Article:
The achieved SE refraction was within ±0.50 D of the targeted SE refraction; in 25 eyes (58.1%) and within ±1.00 D in 39 eyes (90.7%) at 1 month (Figure 5). Two eyes (4.7%) changed more than 1.0 D during the postoperative period, and 4 eyes (9.3%) between 0.5 D and 1.0 D (Figure 6).

Figure 5.
Figure 5.:
Refractive predictability of the refraction after simultaneous LASIK on the stromal bed and the undersurface of the flap.
Figure 6.
Figure 6.:
Refractive stability of the refraction after simultaneous LASIK on the stromal bed and the undersurface of the flap.

Two eyes (4.7%) were overcorrected between +1.00 D and +2.00 D and 2 eyes (4.7%) were undercorrected between −1.00 D and −2.00 D at 1 month.

Two eyes (4.7%) were overcorrected between +1.00 D and +2.00 D and 4 eyes (9.3%) were undercorrected between −1.00 D and −2.00 D at 3 months. Two eyes (4.7%) were overcorrected between +1.00 D and +2.00 D and 2 eyes (4.7%) were undercorrected between −1.00 D and −2.00 D at 6 months.


Mean central corneal thickness decreased from 523 ± 23 μm (range 475 to 563 μm) before treatment to 439 ± 17 μm (range 398 to 470 μm) at 3 months. Intraoperative mean central corneal stromal thickness after reflecting the flap was 367 ± 24 μm (range 312 to 413 μm).

Mean flap thickness was 156 ± 4 μm (range 150 to 165 μm). Attempted myopic correction on the undersurface of the flap was −3.13 ± 1.38 D (range −0.75 to −6.00 D), and the amount of flap ablation was 41 ± 18 μm (range 10 to 77 μm). Estimated final flap thickness after treatment was 116 ± 18 μm (range 81 to 148 μm).


During surgery and the follow-up period, no vision-threatening complications occurred. Fine microstriae was present in 1 eye (2.3%). Interface debris was present in 1 eye (2.3%) after LASIK. During the 6-month follow-up period, serial topographic examinations did not detect keratectasia.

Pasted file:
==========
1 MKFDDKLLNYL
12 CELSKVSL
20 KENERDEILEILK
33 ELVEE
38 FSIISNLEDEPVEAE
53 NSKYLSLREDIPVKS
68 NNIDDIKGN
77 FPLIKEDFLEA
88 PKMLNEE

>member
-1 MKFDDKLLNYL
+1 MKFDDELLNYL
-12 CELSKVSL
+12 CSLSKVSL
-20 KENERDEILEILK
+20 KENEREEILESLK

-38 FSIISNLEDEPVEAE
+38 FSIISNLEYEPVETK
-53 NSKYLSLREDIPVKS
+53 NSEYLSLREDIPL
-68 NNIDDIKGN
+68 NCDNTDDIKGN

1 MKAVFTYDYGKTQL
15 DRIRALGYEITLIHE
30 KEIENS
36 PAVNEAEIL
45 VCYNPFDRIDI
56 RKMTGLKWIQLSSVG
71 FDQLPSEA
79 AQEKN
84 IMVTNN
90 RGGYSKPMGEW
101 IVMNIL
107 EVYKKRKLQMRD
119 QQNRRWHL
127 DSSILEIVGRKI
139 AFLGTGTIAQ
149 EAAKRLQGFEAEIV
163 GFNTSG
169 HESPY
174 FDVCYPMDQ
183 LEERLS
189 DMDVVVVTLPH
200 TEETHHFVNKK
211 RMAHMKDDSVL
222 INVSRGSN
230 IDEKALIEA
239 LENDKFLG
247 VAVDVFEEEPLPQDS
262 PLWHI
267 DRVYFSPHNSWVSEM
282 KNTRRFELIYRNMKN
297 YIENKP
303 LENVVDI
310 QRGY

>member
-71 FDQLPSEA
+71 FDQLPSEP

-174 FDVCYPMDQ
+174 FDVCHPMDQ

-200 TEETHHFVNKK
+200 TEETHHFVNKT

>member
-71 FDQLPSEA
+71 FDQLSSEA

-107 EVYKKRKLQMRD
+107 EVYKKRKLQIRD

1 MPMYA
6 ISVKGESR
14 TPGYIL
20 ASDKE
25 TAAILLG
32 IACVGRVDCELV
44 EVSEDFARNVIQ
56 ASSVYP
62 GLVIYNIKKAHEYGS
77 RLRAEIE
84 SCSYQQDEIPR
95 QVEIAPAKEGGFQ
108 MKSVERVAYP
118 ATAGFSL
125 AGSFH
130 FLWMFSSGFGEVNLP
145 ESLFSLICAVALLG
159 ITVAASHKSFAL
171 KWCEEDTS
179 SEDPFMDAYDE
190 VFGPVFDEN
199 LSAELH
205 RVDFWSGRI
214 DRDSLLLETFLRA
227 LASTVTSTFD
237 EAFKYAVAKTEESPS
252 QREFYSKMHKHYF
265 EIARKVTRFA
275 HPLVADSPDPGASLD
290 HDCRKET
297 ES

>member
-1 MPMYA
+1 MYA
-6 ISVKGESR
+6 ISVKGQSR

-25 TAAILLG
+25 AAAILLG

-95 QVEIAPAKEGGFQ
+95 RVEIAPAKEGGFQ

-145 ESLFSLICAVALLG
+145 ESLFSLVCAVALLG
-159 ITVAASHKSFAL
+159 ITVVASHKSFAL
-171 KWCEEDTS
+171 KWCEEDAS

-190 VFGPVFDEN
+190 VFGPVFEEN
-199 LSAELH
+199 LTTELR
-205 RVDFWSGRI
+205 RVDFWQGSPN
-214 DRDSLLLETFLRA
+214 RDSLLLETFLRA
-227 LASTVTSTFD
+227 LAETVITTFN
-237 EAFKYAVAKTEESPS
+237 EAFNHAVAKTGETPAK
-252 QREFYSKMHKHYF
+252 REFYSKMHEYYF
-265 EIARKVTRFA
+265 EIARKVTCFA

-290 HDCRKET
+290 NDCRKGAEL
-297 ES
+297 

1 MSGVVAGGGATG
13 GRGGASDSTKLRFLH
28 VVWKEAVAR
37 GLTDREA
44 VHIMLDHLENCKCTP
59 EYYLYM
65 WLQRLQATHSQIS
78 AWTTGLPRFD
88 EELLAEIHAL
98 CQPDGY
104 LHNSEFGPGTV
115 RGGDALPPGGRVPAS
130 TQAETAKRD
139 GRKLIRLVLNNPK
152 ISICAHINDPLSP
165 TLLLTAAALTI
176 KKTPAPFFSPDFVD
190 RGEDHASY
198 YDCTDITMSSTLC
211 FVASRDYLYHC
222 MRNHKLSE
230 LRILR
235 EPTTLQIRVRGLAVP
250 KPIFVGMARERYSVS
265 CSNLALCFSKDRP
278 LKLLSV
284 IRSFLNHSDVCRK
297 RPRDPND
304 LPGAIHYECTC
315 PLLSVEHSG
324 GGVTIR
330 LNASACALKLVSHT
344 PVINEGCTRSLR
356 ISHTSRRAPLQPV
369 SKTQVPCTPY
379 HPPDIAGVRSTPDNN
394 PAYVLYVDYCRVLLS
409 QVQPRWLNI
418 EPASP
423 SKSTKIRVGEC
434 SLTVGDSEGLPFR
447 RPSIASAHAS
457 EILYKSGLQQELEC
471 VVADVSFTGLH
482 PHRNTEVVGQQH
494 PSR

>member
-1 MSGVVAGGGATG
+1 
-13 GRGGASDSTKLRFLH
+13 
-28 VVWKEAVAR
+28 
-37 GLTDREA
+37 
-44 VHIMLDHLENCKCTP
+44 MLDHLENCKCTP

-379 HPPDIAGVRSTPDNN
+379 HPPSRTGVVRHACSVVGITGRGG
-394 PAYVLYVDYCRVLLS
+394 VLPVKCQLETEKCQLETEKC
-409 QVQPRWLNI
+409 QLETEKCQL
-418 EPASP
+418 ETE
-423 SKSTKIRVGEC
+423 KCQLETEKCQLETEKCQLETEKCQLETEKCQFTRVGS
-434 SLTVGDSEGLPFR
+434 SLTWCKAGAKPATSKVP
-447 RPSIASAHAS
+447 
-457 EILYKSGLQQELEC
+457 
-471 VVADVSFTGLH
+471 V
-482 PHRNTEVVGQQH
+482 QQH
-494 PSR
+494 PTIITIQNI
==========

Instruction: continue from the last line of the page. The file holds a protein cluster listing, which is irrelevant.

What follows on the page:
In recent years, LASIK has become the preferred choice for vision correction because of reduced postoperative discomfort and improved immediate acuity. Unfortunately, there have been increasing reports of corneal keratectasia as a complication of LASIK,1,2,6–13,15 especially in patients with thin corneas and high corrections.7,10,11,12 The risk for creating keratectasia by removing excessive stromal tissue during LASIK has recently been documented.1,6,12 At this point, most refractive surgeons use a 130 to 160 μm flap to minimize irregular astigmatism in a 6.0 mm treatment zone to maximize the quality of vision and recommend that 250 to 300 μm of residual posterior stroma be left untouched to ensure adequate biomechanical corneal strength to minimize the risk for keratectasia.1,16,17

In their study of surgically induced keratectasia, Pallikaris and coauthors11 suggest that the residual corneal bed thickness should be taken into consideration. In this study, most eyes (n = 13, 68%) had less than 250 μm of residual stroma after creation of the flap and application of the ablation correction. In addition, 6 eyes (32%) retained a residual stromal bed greater than 250 μm. It was unlikely that these patients had preexisting keratoconus or forme fruste keratoconus based on normal preoperative topography, corneal pachymetry, and normal keratometry. In these patients, a statistically significant positive correlation with age was observed. It is possible that in these patients, the development of ectasia could be attributed to mechanisms other than corneal weakening through tissue ablation. These mechanisms could be the result of aging, changes in endothelial cells, chemical factors (ie, epithelial growth factor, fibronectin), or intracellular links.18 The development of keratoectasia in eye with a residual stromal bed thinner than 250 μm after LASIK is not surprising; however, late-onset keratectasia in eyes with a residual stromal bed thicker than 250 μm after LASIK has been reported. This suggests that in some corneas, even 250 μm may not be an adequate stromal bed thickness to prevent progressive keratectasia. Based on these reports and our personal experience with lamellar refractive surgery, we believe that a minimum thickness of 300 μm of stress-bearing corneal stroma is necessary to prevent keratectasia after LASIK.

When ablating the undersurface of the flap, special care must be taken not to ablate through the disk into Bowman's layer. Otherwise, as reported by Buratto and coauthors,19 wrinkling of Bowman's layer with significant loss of BSCVA may occur.